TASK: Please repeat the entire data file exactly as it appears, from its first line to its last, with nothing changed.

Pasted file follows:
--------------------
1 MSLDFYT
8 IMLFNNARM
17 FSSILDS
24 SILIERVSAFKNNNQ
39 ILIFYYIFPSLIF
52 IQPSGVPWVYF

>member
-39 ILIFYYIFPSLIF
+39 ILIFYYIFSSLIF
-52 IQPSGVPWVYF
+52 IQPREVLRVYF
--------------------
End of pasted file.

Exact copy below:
1 MSLDFYT
8 IMLFNNARM
17 FSSILDS
24 SILIERVSAFKNNNQ
39 ILIFYYIFPSLIF
52 IQPSGVPWVYF

>member
-39 ILIFYYIFPSLIF
+39 ILIFYYIFSSLIF
-52 IQPSGVPWVYF
+52 IQPREVLRVYF